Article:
And what am I trying to achieve? I think I just want to tell good stories that people can get something out of.

The  surreal imagery or events of the stories seemed to represent emotions and states of mind in relationships,  and I found this a powerful device.  Was this intended ?

If it worked and if you liked it then: ABSOLUTELY!

More seriously – yes. And I suppose the shorter form presents us with more opportunities to do this. Maybe, because we’re dealing with things that are right there in front of you and haven’t taken x number of thousands of words to build, maybe we can afford to be more surreal and use stranger images as metaphors. The thing that’s important to me though is that, no matter how fantastic or odd or weird these characters or situations are, they need to feel familiar. It’s all about the story and the characters and what they’re feeling and what they do and not about just using weird images; those images need to have a purpose and to add to the story. In one story a woman is throwing up small mammals, but that’s not what the story’s about – it’s about her relationship with her husband – the animals, though integral, are incidental.

These stories have different histories –published in different places and at different times. How conscious were you of working on them as a collection first and foremost or is it more a matter of good luck that they seem to fit so well together?

Good luck, I think! If, a few months ago, someone would have asked me what I did, I’d have told them ‘I write stories’. And if they’d then have asked ‘What about?’ I’d have scratched my head, frowned, and said something like ‘err, things. And stuff. You know. Life. Some of them are sad, some are a bit weird’. And that’s as far as I’d have got. That I’d written them is really the only thing that I’d have thought connected them.

When I write a story I’ll do it for the story’s sake – it would never have crossed my mind that it should, in any way, be linked to anything I’d written before (unless that was my intention). Unless you’re lucky enough to have a collection published (few of which contain stories that are linked – mostly they’re collections) most short stories will get published in magazines or anthologies or wherever on their own – so they’ll have to be good in their own right.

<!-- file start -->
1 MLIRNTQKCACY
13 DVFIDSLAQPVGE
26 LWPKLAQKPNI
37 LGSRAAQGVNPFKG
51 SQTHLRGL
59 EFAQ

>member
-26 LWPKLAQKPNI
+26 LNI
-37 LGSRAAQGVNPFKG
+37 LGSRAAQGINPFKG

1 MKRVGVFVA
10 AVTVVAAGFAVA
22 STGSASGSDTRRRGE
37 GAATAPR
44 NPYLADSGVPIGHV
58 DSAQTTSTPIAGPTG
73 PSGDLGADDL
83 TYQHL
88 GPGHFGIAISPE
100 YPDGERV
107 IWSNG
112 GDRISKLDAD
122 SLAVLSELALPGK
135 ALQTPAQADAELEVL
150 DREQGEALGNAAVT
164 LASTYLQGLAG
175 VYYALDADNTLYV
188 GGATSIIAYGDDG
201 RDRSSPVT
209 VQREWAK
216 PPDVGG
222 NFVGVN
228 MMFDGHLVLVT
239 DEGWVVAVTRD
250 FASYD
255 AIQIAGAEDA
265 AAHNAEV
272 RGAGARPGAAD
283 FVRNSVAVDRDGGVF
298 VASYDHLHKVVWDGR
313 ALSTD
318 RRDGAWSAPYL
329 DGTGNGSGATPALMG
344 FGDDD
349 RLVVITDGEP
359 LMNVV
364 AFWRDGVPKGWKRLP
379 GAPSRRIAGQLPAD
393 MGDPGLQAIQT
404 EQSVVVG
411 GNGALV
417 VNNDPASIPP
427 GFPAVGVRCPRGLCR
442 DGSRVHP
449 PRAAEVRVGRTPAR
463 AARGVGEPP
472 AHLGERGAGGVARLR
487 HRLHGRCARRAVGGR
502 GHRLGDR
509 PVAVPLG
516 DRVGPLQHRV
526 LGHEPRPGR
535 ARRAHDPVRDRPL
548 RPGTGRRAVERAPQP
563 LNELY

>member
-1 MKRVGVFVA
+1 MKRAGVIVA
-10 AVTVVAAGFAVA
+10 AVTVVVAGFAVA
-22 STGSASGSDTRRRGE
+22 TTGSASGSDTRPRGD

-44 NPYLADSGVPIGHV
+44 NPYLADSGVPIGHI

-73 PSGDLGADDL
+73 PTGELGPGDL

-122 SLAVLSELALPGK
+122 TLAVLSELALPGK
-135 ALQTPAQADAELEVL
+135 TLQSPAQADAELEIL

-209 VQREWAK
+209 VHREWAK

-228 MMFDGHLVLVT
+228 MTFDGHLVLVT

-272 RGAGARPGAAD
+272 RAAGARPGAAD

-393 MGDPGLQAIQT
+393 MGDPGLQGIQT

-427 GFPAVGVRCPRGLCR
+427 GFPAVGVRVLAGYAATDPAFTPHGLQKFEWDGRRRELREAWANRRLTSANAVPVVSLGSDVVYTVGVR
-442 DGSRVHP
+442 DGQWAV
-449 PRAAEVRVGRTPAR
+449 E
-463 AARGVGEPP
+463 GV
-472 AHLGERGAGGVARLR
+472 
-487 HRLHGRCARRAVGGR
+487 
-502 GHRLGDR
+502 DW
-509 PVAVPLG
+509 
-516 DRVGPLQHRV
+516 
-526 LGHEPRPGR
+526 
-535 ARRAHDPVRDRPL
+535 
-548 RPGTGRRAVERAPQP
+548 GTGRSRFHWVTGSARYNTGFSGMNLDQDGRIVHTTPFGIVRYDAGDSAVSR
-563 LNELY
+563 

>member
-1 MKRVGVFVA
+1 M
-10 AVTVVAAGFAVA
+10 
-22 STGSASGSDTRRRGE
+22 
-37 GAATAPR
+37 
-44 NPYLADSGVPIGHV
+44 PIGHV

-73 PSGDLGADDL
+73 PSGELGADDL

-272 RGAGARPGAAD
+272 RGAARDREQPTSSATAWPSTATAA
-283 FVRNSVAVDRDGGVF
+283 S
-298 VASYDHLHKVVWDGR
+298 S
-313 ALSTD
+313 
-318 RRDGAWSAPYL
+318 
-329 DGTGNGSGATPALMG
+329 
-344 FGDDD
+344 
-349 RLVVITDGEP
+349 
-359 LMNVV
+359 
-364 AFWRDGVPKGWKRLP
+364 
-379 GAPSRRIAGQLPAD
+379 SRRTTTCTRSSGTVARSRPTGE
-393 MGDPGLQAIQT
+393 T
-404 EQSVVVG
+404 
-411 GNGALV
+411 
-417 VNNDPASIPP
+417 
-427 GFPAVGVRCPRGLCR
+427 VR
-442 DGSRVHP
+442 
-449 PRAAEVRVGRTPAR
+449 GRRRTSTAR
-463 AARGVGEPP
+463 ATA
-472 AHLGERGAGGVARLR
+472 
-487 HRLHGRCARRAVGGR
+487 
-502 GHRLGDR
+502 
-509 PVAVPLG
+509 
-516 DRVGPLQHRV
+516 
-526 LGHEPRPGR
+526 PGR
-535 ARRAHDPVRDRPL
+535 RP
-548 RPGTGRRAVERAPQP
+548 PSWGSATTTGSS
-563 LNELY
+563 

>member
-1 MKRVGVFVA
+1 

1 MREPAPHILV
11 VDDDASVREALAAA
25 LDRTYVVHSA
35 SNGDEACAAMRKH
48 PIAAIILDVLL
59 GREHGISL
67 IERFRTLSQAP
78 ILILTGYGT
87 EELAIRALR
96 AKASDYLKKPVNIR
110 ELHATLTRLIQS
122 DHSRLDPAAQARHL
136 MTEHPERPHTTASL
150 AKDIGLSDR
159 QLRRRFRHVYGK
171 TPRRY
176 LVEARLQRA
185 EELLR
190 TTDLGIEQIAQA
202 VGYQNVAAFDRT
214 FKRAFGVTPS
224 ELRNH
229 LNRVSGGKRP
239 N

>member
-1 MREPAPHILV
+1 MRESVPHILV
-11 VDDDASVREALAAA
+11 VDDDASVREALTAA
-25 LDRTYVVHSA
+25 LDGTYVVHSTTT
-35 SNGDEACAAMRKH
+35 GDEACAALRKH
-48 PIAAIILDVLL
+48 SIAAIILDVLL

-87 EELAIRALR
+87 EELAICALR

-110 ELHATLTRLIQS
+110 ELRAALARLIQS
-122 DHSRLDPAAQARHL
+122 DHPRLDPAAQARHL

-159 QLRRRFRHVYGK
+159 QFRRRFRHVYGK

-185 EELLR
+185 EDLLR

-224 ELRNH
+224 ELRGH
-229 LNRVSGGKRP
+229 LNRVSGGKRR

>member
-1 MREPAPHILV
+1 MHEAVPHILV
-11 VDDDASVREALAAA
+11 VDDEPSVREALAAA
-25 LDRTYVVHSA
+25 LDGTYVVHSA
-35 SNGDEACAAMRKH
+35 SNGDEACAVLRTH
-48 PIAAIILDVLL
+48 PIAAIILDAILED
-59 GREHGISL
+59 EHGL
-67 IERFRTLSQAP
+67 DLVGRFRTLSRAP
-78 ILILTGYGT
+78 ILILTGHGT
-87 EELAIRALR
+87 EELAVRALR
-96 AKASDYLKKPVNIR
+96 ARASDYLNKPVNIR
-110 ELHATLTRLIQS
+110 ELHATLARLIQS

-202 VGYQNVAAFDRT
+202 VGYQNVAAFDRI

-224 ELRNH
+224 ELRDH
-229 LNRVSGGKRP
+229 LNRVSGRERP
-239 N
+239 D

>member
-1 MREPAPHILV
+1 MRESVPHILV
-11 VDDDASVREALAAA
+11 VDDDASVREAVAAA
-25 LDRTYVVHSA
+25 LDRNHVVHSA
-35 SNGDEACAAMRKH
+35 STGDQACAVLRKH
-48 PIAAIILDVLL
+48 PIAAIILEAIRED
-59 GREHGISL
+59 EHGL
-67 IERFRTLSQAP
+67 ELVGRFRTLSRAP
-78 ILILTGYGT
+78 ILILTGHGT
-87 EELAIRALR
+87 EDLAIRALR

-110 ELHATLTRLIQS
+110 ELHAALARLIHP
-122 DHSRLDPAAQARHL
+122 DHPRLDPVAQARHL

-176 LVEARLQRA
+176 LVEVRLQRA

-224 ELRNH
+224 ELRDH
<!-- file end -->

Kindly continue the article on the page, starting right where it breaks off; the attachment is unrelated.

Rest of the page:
I should say though that a few of my stories were left out of the collection because they didn’t fit with the others – but I think that had more to do with my publisher seeing a bigger picture than anything I’d have noticed. A collection of short stories is a collection of short stories and they don’t have to fit together, in my opinion. It’s nice when they do though!

What themes interest you most and why?

That’s a really, really difficult one to answer. I don’t consciously decide to write about anything in particular – ideas just happen and if I think they’ll make for interesting stories I’ll try to write them.

But. All that said, I don’t think, on reading the book (and having written it!) that I can really get away from: the not so perfect relationships we have with the people we share this world with. So there’s jealously, betrayal, loss, anger, loneliness, sadness, and a celebration and look at being what we are, even though we may not always fit in.

Characters are often barely described in your stories and remain more ambiguous as “he”or “she”. Is this a deliberate thing?

It is. Yes. And probably for two reasons. The stories, themes and emotions in the stories are, I hope, universal ones. They aren’t gender or age specific. We don’t have to be female to be shy about a love interest, nor do we have to be old to know what losing someone feels like. So I like to keep the characters, even though they are very much who they are, as universal as possible. Unless they need names – and if they do they’ll get ‘em!